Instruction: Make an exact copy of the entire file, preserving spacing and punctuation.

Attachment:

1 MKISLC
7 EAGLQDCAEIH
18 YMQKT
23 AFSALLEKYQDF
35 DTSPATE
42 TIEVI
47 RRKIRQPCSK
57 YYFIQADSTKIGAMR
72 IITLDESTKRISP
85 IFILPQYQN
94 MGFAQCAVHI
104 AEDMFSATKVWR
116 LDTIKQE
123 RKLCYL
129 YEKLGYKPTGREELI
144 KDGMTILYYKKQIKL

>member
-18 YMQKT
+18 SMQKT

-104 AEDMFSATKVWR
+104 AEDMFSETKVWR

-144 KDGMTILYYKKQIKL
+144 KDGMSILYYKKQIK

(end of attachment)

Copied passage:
1 MKISLC
7 EAGLQDCAEIH
18 YMQKT
23 AFSALLEKYQDF
35 DTSPATE
42 TIEVI
47 RRKIRQPCSK
57 YYFIQADSTKIGAMR
72 IITLDESTKRISP
85 IFILPQYQN
94 MGFAQCAVHI
104 AEDMFSATKVWR
116 LDTIKQE
123 RKLCYL
129 YEKLGYKPTGREELI
144 KDGMTILYYKKQIKL

>member
-18 YMQKT
+18 SMQKT

-104 AEDMFSATKVWR
+104 AEDMFSETKVWR

-144 KDGMTILYYKKQIKL
+144 KDGMSILYYKKQIK